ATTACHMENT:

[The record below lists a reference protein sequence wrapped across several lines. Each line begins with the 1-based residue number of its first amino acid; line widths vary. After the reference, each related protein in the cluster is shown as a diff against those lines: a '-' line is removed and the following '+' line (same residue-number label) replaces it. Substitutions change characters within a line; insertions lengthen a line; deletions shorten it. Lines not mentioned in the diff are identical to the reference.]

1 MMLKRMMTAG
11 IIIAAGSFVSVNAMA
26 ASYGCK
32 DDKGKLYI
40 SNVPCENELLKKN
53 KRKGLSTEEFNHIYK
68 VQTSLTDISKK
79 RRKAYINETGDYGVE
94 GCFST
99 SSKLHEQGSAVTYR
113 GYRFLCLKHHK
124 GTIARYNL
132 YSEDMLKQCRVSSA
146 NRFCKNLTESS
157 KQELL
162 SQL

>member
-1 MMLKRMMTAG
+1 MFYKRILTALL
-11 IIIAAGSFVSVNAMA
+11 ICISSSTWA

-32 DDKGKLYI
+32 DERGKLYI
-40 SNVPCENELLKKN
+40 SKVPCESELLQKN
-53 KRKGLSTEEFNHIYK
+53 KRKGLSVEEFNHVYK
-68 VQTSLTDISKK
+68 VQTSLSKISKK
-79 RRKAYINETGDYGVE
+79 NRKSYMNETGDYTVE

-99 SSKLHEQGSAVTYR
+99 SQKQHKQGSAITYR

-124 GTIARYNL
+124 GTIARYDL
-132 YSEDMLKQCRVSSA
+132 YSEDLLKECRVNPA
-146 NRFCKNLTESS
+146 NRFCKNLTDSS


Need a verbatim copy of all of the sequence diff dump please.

[The record below lists a reference protein sequence wrapped across several lines. Each line begins with the 1-based residue number of its first amino acid; line widths vary. After the reference, each related protein in the cluster is shown as a diff against those lines: a '-' line is removed and the following '+' line (same residue-number label) replaces it. Substitutions change characters within a line; insertions lengthen a line; deletions shorten it. Lines not mentioned in the diff are identical to the reference.]

1 MMLKRMMTAG
11 IIIAAGSFVSVNAMA
26 ASYGCK
32 DDKGKLYI
40 SNVPCENELLKKN
53 KRKGLSTEEFNHIYK
68 VQTSLTDISKK
79 RRKAYINETGDYGVE
94 GCFST
99 SSKLHEQGSAVTYR
113 GYRFLCLKHHK
124 GTIARYNL
132 YSEDMLKQCRVSSA
146 NRFCKNLTESS
157 KQELL
162 SQL

>member
-1 MMLKRMMTAG
+1 MFYKRILTALL
-11 IIIAAGSFVSVNAMA
+11 ICISSSTWA

-32 DDKGKLYI
+32 DERGKLYI
-40 SNVPCENELLKKN
+40 SKVPCESELLQKN
-53 KRKGLSTEEFNHIYK
+53 KRKGLSVEEFNHVYK
-68 VQTSLTDISKK
+68 VQTSLSKISKK
-79 RRKAYINETGDYGVE
+79 NRKSYMNETGDYTVE

-99 SSKLHEQGSAVTYR
+99 SQKQHKQGSAITYR

-124 GTIARYNL
+124 GTIARYDL
-132 YSEDMLKQCRVSSA
+132 YSEDLLKECRVNPA
-146 NRFCKNLTESS
+146 NRFCKNLTDSS